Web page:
At this point, Jack has decided to trade as a property developer – a speculative builder in fact – so he is now a “contractor” for CIS purposes. Jack must register with HMRC as a “contractor”. He will be sent a huge envelope containing a supply of the various documents he needs to operate the CIS, and several trees’ worth of booklets telling him what to do.
Jack talks to Bob (the builder), and they agree a price for Bob and his men to build the house. It is agreed that Jack will pay Bob £5,000 when his men start work.
Jack must ask to see Bob’s CIS registration documents. What he does next depends on what sort of card Bob produces.
Bob shows Jack a “Subcontractor’s Tax Certificate CIS6”.
Jack must “satisfy himself it is genuine” (you have to be an expert on forged documents to operate this scheme!) and if it is, he can pay Bob his £5,000. Bob must give Jack a “CIS24 payment voucher” (top and third copies only). Jack records all the details of the payment and the number of Bob’s CIS Certificate, and sends the top copy of the “CIS24 payment voucher” to HMRC, having written his 13 digit “Contractor Reference” on it in the space provided.
Jack has also asked an electrician, Michael Faraday, to do the wiring on the new house. Before paying him, he asks to see Michael’s CIS documentation. Michael looks rather embarrassed, and produces a “Registration Card CIS4(P)”.
A CIS4 means HMRC do not trust Michael as much as they trust Bob. Jack must deduct 18% tax from the payment to Michael, and give him the second copy of a completed “CIS25 Tax Payment Voucher” showing what has been deducted. Jack must send the top copy to HMRC, and keep the third copy for his records.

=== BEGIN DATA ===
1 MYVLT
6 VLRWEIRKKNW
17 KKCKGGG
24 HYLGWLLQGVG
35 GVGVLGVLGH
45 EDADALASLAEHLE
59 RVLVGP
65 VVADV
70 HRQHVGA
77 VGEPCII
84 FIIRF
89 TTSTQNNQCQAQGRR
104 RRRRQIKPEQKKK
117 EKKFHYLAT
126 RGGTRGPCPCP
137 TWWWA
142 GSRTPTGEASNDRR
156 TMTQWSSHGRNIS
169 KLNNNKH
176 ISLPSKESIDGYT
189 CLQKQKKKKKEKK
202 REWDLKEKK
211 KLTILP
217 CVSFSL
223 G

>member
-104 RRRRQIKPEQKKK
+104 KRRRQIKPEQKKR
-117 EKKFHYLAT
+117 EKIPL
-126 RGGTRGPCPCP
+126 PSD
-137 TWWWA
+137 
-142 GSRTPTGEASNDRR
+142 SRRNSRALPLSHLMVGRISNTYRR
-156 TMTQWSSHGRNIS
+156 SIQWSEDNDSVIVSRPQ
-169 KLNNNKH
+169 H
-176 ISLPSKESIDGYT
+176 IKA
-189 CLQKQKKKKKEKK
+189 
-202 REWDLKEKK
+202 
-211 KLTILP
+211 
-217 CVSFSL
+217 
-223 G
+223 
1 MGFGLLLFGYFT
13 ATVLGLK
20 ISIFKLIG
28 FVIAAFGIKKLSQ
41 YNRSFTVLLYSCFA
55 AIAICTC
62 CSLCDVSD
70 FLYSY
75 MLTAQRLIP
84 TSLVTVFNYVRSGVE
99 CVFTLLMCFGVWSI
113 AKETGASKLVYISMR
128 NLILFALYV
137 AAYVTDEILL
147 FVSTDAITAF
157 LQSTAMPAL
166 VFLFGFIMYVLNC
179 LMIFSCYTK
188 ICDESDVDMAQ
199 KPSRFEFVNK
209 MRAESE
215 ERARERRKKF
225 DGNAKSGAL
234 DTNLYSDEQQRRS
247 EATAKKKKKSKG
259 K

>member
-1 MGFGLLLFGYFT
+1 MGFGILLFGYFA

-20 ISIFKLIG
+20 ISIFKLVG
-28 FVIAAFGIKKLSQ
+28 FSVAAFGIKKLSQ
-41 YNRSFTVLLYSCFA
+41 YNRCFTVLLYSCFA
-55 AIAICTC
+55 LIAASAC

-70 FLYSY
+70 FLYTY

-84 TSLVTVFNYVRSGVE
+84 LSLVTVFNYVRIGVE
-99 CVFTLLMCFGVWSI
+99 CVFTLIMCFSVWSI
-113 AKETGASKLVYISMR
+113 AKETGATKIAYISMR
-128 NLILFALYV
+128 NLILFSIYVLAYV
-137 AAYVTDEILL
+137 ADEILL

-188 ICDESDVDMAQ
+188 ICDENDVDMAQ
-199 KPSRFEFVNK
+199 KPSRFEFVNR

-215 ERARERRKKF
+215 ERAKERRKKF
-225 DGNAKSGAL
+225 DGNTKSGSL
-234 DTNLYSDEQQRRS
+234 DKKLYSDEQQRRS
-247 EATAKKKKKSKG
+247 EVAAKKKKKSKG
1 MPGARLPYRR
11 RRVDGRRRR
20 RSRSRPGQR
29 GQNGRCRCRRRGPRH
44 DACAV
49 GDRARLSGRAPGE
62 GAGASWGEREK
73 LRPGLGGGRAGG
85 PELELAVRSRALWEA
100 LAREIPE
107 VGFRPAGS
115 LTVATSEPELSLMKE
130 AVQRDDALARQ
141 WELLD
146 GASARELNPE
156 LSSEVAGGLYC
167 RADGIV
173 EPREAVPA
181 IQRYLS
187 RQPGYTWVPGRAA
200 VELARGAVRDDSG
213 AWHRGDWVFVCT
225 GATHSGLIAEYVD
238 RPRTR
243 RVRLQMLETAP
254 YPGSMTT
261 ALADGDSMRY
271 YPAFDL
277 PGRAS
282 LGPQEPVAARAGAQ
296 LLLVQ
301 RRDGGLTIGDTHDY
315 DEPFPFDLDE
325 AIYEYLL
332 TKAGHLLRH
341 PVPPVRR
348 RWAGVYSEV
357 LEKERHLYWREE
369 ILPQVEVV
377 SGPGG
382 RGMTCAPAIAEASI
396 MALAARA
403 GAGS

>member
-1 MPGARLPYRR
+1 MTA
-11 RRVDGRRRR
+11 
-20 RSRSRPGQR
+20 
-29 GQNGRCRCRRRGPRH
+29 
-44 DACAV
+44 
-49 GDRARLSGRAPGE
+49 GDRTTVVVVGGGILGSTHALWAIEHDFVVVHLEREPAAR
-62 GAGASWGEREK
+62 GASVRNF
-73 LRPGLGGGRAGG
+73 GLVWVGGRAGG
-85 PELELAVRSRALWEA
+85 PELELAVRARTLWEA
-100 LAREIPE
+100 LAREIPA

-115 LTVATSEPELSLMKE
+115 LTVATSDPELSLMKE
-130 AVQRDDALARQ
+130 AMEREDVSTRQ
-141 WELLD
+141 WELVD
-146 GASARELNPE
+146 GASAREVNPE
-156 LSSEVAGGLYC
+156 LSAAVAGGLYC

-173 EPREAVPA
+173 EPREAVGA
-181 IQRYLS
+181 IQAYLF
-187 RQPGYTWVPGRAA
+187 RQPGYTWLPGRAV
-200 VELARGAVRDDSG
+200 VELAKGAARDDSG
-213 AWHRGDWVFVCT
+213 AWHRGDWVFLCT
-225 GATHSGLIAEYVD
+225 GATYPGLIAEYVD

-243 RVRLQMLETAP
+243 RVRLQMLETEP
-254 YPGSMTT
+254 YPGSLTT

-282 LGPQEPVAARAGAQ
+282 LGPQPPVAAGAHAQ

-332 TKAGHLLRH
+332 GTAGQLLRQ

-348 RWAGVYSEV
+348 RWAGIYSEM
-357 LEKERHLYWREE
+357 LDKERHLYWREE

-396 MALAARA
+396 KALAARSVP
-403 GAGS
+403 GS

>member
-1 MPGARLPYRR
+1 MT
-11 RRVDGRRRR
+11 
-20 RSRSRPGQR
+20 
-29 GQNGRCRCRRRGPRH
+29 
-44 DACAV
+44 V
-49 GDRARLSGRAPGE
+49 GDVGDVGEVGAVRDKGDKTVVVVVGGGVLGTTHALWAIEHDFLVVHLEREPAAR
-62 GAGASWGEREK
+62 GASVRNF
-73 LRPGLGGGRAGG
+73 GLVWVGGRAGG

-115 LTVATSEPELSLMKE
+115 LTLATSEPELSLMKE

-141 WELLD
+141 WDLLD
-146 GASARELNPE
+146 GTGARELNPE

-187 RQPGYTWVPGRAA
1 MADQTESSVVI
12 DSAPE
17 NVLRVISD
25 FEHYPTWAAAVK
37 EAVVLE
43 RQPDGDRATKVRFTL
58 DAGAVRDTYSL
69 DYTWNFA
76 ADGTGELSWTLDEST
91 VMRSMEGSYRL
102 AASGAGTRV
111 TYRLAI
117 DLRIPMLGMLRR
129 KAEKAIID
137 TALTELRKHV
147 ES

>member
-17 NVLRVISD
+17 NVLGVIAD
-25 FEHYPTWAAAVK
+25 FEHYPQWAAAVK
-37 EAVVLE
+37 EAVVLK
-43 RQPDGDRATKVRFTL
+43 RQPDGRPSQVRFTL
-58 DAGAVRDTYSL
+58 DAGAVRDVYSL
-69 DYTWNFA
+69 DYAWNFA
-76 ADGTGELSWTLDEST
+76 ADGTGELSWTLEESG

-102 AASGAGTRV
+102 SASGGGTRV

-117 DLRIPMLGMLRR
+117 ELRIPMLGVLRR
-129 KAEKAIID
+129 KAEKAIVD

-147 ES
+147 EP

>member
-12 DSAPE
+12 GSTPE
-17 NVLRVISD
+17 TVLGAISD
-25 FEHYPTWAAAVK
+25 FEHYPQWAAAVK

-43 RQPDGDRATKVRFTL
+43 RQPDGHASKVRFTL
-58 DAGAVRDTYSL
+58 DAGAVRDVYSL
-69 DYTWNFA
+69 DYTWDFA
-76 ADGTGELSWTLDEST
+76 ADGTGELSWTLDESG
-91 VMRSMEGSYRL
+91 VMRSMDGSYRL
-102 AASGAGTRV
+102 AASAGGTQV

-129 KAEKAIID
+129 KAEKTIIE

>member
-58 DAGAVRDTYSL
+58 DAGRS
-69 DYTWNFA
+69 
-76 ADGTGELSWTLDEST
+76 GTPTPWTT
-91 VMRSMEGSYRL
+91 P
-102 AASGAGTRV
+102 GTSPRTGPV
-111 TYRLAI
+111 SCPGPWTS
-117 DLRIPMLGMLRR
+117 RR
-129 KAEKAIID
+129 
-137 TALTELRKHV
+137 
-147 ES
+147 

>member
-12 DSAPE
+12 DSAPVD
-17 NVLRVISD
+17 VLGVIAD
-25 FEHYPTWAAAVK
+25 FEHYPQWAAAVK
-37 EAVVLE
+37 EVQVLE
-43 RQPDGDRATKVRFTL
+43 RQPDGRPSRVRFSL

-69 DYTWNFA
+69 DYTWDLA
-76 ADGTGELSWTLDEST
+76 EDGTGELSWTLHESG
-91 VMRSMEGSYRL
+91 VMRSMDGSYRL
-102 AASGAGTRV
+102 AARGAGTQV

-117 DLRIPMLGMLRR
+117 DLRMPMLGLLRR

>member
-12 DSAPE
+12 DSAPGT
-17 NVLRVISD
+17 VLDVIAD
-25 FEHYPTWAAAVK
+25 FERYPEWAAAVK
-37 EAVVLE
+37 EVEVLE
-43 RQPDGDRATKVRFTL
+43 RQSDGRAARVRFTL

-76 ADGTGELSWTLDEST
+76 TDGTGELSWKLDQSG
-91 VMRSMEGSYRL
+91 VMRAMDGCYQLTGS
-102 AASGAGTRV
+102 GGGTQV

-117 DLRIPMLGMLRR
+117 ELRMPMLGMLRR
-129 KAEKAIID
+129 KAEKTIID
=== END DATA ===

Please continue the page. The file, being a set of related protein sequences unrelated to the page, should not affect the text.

Once a month, Jack must send the tax he has deducted to HMRC. This must be done within 14 days of the end of the month (but Jack must remember that a CIS month ends of the 5th day of the following month, so in fact he has until 19 July to send in his deductions for June).
That was a VERY abbreviated version of how the scheme works – the reality is much more complicated and difficult to comply with. I haven’t even started on the returns Jack has to make at the end of each tax year!
The short answer is; penalties!
If Jack failed to register as a contractor, or failed to deduct tax from payments to Michael, or trusted that Bob’s certificate was genuine when it wasn’t, he could be liable for:
- Penalties of up to £3,000 for each mistake he makes
- Unless he can satisfy HMRC that Bob and Michael have paid their tax themselves, the 18% tax he should have deducted from the payments he made to them.
If you are trading as a property developer, building (or buying and improving) properties for sale, you are a “Contractor” and liable to operate the CIS.
One of the many unjust features of the CIS is that there are probably a lot of small scale property developers out there who do not know they should be operating the scheme. Those who comply with the scheme are at a disadvantage, because many small “domestic” building firms will simply not work for a CIS “contractor” because of the bureaucratic hassle involved – builders who work only on people’s own homes are not required to be in the CIS.
To find out more about the CIS, get HMRC’s booklet IR14/15(CIS) – you can download this 64-page masterpiece from their website.